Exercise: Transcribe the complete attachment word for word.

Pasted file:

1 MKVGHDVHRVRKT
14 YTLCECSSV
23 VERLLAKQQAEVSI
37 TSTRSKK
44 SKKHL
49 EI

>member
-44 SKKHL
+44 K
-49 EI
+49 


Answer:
1 MKVGHDVHRVRKT
14 YTLCECSSV
23 VERLLAKQQAEVSI
37 TSTRSKK
44 SKKHL
49 EI

>member
-44 SKKHL
+44 K
-49 EI
+49 